#fridayfictioneers via rochelle – 1/11

Every Wednesday Rachmaninoff Wisoff-Fields posts a picture prompt to challenge writers to create a 100-word story or poem or anything that works for you.  After you post your work on your blog,  go back to her site and add a link to your post on her Friday Fictioneers post.  Place.  Page.

I’m going to try to keep up with this, as should you.  Give it a shot.  I prefer to stick to 100 words, but she doesn’t mind either way.  Not everyone has the time to sit and write, revise, edit, revise, edit, etc. until getting it down to 100 and telling everything you want to tell.




Moments before the 8pm show, tremors shook Karnagee Hall.

Tiny, “IT’S GONE!”

Dust rained in the basement as he stomped his feet.

The stagehand, “We’re looking, Tiny!”

The agent, “Get him a chair!”

The seamstress, “Get him a couch.”

Tiny, “Whaaaa!”

First clarinet, “Please change my seat.”

Tiny, “Whaaaaaaaaaa!”

The conductor, “Keep him quiet!”


The stagehand, “I’ll get tissues.”

The custodian, “I’ll get a mop.”

The seamstress, “Maybe a towel.”

The agent, “Call the producer!”

Tiny stomped harder.

The producer, “Call the carpenter!”

The mover trudged carefully, lugging an oaken cello.

The mover, “Found it!”

Tiny smiled, “My violin!”


100 words

This would have been a good one for me to have kept track of the revising because I had originally written ...said the agent  and …said the stagehand after each line of dialogue.  Then I realized I could get away with removing “said” from each line because we can tell that it’s being said.  It’s dialogue.  Then I shifted the attribution to be beginning, like a script.  Like this:

Producer:  Call the carpenter!

The problem there was that it did not give me the same visual impact without quotation marks, but I didn’t like having the quotes with the name and colon because it just isn’t the right format.  By moving the quote after the title, it gave the dialogue more impact, which is what really drives this.  For me, it felt like a nursery rhyme, which is kind of what I wanted.

108 thoughts on “#fridayfictioneers via rochelle – 1/11

  1. Ha Ha Ha! I am still chuckling. 🙂 That was hilarious. Loved it. So lighthearted and fun. Keep them coming Rich. I am taking a break from FF for a few weeks while, healing from cataract and lens implant surgeries. But, still can’t take a total break from my writing so am trying to work on other posts and stories that I have not had enough time for.

      • Uneventful in a good way. I started listening to an old Robert Ludlum book on CD and the scenery was great and gave me some pictures for this morning’s post. Looking forward to the history tour. 🙂

  2. whaaaaaaaa! Really fast paced and fun. I enjoyed it. Something upbeat and positive. (see what a positive outlook will do?)

  3. Interesting. I think you’ve just invented a whole new style of dialogue attribution. Might get some getting used to, and probably only good for very short fiction. Bravely done, and a nice story too.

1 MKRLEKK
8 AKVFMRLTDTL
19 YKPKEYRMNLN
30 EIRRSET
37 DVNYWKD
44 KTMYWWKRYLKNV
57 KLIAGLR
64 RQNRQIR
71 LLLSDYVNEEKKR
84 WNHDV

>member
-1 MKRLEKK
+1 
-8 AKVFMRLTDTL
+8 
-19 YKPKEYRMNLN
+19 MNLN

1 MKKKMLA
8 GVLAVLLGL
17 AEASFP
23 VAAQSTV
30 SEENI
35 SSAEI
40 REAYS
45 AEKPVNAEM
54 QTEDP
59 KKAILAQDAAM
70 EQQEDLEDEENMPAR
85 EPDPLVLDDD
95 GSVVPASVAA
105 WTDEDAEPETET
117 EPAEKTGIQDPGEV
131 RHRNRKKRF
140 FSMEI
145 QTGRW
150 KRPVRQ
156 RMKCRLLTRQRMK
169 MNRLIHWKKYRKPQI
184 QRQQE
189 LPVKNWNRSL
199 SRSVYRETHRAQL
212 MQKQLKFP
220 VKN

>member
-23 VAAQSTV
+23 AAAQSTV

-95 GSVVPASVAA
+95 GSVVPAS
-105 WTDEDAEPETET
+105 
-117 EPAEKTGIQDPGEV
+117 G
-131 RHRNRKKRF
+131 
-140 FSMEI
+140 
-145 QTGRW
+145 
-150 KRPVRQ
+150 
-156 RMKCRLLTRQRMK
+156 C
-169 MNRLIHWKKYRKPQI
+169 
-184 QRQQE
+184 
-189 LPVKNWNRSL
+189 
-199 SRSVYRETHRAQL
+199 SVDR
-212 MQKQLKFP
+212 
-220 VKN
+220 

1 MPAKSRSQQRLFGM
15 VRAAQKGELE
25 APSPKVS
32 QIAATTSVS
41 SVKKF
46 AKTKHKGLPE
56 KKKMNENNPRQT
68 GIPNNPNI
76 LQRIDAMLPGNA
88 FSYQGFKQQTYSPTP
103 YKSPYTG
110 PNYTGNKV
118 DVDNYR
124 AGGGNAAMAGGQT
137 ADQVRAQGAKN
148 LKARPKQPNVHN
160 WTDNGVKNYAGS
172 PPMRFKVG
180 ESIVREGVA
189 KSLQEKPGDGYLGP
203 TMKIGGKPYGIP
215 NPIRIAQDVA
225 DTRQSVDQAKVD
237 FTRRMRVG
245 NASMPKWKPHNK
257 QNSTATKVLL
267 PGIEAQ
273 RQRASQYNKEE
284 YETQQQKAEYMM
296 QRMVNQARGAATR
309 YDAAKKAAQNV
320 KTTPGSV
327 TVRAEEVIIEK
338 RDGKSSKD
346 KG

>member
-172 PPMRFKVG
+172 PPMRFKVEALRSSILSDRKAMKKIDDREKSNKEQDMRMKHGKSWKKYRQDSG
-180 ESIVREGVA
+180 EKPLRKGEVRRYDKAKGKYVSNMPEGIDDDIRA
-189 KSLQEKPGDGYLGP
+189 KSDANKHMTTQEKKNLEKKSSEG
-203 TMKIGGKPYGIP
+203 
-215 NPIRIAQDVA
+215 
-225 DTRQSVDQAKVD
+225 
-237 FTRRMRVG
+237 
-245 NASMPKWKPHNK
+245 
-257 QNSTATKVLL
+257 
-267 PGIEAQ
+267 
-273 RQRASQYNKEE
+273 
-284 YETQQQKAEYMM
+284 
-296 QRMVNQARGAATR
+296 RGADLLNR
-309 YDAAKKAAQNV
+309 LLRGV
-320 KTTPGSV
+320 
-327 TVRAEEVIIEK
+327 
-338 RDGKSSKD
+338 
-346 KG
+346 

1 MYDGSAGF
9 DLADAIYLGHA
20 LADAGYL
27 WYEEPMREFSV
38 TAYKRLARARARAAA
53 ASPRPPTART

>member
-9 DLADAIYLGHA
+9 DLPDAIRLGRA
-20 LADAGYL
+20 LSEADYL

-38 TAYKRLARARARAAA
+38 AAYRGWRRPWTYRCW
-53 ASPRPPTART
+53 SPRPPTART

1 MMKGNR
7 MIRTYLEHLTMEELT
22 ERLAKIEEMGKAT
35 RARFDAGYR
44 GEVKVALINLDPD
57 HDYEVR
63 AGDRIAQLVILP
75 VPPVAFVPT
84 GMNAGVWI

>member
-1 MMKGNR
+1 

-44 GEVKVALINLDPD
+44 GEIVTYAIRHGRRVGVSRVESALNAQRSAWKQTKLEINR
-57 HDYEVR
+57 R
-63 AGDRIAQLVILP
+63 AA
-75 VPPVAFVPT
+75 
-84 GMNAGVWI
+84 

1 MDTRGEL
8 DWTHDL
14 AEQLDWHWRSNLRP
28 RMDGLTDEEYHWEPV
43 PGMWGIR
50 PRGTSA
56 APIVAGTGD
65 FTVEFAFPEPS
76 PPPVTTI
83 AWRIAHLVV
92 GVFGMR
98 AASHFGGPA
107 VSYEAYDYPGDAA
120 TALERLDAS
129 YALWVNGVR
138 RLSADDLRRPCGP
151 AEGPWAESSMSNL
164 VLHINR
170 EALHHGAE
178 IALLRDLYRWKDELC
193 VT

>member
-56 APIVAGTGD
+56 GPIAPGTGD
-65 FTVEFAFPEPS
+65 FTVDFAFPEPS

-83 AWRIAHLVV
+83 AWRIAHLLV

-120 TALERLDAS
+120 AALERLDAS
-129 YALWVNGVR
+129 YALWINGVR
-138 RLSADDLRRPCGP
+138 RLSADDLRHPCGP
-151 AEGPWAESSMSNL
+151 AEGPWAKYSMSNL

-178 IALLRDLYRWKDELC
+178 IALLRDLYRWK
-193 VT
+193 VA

4. Nice one Rich, loved the fact that you were bold enough to take the ‘said’ out, it made the whole piece punchier and more lively. BTW, I’m ooking forward to your interview finally going up on the blog this coming Thursday too. 🙂

  5. I really enjoyed the breakdown of your editing process. We all go through something similar, but few can describe the their process in such a manner as to be helpful to others.

    Great story, I could feel the crescendo building from the first note.

    • the theory is that IF we right the dialogue correctly, we won’t need “shouted” or “exclaimed” or anything else because the dialogue will reveal that. thanks for reading.

      • no, not just you. we have been trained to expect more for the assistance when reading. and i think writers feel the need to do it. what bugs me is when the thesaurus comes out in order to find more ways to say “said.” some of the best of the worst is in the “twilight” series. such as lines like “No,” Edward disagreed.

      • was not a fan of the books. i thought they were poorly written, but i more specifically mean poorly edited, not the story. too many sentences were “blah blah blah,” he said (adverb). things like “I’m not really sure,” he said abstractedly. some really stretched out adverbs. i had a long list and was going to make a blog post but lost the list.

      • I think most of us understand and, probably, have seen what you are talking about. She wrote it from a dream and for teens. When I watched the movies, I had to keep reminding myself of who the audience was to be. I enjoyed some parts of the story, but did not like either main character (actor/actress). She did a creditable job in “Snow White and the Huntsman” though.

      • Do you mind if I add something here? I don’t care to use the word “said” that much when I’m writing either. Instead I try to tag dialogue with an action made by the speaker, if that makes sense. For example, “He shifted uncomfortable.” Or “He kicked the can at his foot.” It will up your word count but is often worth it when revealing your character’s emotion more clearly. Just my humble opinion.

      • I know we use “humble opinion” to be polite, but yours is a very worthy opinion and describe something that I try to do as well. I guess I am not so humble.

  6. Loved the story and the styling. All those saids would have weighed it down.
    How many more speaking characters can you squeeze into 100-words? 🙂

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